There is more at play in India – Pakistan ties than just action against LeT and JuD. The fundamental question is whether the two countries will ever be able to develop a level of trust that can move the peace talks forward and help establish normal relationships. As the talks continue consider –

    What the Indian leaders will be thinking:
    As US puts more pressure on it to do more or face consequences, is the softer language/behaviour of Pakistani leaders towards India opportunistic rather than a long term committment to friendly ties. Secondly, is there any political party or group that has the will and the ability to take on the menace of extremism and hatered towards India that has deep roots and developed over last 65 years. And don’t forget that China will keep using Pakistan as a lever to gain strategic advantage against India.

    Pakistani leaders will consider:
    Even if they take a hard line against LeT and JuD, what will India do if there is another attack like the one on its parliament or the Mumbai carnage? Is Pakistan as a nation willing to move on from the events of 1972 and reset the relationship with India? How long do they have before another military coup, and is the military ready to give up its influence on civil matters (read politics).

  20. Masood Haider says:

    Both countries will benefit enormously by lowering of tensions, establishment of friendly relations and increase in trade. Kashmir remains a disputed issue but it should not be allowed to stifle all progress towards improvement in relations and its settlement should not be a condition for talks on other issues.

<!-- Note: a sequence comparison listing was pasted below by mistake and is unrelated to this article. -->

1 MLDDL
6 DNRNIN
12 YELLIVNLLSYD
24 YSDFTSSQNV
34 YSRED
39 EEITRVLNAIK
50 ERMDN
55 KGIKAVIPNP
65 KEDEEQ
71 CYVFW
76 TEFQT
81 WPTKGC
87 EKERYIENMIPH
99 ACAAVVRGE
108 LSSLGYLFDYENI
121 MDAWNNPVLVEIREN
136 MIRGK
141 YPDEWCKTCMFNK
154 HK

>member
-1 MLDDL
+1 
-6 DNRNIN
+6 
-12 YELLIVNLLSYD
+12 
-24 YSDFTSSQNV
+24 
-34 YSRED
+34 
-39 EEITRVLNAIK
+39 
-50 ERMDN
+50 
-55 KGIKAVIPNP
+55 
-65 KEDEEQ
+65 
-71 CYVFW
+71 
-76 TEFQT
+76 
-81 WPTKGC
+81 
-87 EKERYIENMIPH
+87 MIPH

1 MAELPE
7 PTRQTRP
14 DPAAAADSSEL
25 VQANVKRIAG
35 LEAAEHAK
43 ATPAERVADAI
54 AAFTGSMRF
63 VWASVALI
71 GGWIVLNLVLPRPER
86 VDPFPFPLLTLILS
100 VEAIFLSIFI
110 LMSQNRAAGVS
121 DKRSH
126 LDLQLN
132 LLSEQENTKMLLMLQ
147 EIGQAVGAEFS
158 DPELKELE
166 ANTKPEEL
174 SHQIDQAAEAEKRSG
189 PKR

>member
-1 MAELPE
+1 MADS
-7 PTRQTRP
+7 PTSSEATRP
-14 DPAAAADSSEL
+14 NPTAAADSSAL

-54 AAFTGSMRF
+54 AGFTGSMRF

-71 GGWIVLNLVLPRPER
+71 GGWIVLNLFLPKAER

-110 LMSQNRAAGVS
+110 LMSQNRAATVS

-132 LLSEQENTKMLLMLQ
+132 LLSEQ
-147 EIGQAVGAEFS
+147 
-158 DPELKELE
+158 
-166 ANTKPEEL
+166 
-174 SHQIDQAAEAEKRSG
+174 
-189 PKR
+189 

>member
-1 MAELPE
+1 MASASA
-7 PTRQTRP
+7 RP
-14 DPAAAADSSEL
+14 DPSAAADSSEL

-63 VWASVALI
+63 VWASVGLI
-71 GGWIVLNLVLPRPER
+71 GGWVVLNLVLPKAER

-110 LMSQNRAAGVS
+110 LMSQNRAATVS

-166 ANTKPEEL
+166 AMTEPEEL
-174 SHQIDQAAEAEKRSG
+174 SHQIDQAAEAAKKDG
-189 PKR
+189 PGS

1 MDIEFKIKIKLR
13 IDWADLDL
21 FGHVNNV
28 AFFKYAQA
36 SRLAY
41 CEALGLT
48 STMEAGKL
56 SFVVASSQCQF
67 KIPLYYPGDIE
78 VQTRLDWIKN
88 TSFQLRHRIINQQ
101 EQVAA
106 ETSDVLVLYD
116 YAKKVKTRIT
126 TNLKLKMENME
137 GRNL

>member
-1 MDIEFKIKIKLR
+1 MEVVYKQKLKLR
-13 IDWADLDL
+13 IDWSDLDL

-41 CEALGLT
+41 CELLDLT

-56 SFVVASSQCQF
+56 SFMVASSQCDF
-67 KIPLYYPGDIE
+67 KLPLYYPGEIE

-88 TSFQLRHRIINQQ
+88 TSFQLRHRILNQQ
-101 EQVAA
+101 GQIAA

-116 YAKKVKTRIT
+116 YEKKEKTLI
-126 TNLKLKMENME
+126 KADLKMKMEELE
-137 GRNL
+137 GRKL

21. Expat says:

    Same story again,we are jused to see
    shortcomings of our political leaders.

  22. Piyush says:

    India-pak relation is a bumpy road and will continue to be so forever. At one time they are two lovers and at other they are sworn enemies. This, unfortunately, is the fate of both the countries.


    Unless Pakistan can control its in house terrorists attacking India, the whole thing is an exercise in futility. No democratically elected government can make peace with a country that schizophrenic in its words and actions.

  24. Nasah says:

    Pakistan needs to resolve the issues with only THREE of its neighbors — India, Afghanistan and Iran — and all its problems will be solved domestically and overseas. Unfortunately with all three neighbors the common bones of contention are the Pakistani militant groups that cross borders at will — whether Pakistan can control them or they are beyond its control will determine the degree of trust and the extent of friendship between the neighbors and Pakistan and between Pakistan and the NATO countries.

  25. Girish says:

    There is a view in India that Pakistan does not want to act against the militants, based in Pakistan, who attack Indians in the motherland. Thus without some visible and sincere action taken against the militants the talks will be non starter irrespective of what Manmohan Singh says. Moreover Manmohan Singh has lost the political capital in India and for him to move on the Pakistan front, he needs to show something to the people of India, else it is all talk and no walk. on Facebook on Facebook